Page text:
Image: Bringing in the solar panels has risks
By Jenny Suo, 3 News
Tokelau is on it's way to becoming the world's first fully solar-powered nation.
A New Zealand team has been working on the three tropical atolls that make up Tokelau and they're just about ready to start switching off the diesel generators.
The sun scorches all year round in Tokelau and now that energy will play a key part in running the island nation.
Workers from Kiwi company Powersmart Solar are just a week away from converting the atoll Fakaofo from being diesel powered to solar powered.
"It's been quite a milestone week for us, we now have all the solar panels erected, 1584 solar modules, all the batteries are in place," says mechanical engineer Dean Parchomchuk.
More than 4,000 solar panels on the atolls will provide electricity to the nation's 1,400 people. The $7.5 million project has been funded by the New Zealand Ministry of Foreign Affairs and Trade and it is being welcomed by the Tokelau community.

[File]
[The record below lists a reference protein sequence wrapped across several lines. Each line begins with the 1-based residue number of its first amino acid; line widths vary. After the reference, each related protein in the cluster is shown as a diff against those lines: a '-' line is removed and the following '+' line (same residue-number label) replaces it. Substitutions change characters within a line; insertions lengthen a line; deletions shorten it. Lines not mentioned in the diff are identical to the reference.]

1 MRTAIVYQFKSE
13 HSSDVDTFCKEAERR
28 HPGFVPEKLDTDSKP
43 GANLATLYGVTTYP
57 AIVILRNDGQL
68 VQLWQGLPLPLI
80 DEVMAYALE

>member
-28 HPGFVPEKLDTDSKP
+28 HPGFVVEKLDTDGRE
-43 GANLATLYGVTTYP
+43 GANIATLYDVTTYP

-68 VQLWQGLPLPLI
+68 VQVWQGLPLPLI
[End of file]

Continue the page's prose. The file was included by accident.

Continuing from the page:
"It's going to be an amazing change from using fossil fuel," says Tokelau energy minister Foua Toloa. "It avoids expenses, but also bringing them there, it's dangerous and any spill will affect the environment."
More than 2,000 barrels of diesel are used to generate electricity in Tokelau each year costing more than $1 million.
"To date they have relied on diesel fuel for all their needs, and it's had to be imported, and they're reliant on generators which have had a knack for breaking down," says Mr Parchomchuk.
Speaking in New Zealand Powersmart Solar's director says the project will save money in the long run.
"We would expect this system to repay itself in five years, and have a 20 year life before it needs any sort of significant maintenance," says director Mike Bassett.
Workers on Fakaofo will soon move on to install solar panels on the two remaining atolls, Atafu and Nukunon, and all work is expected to be completed by September.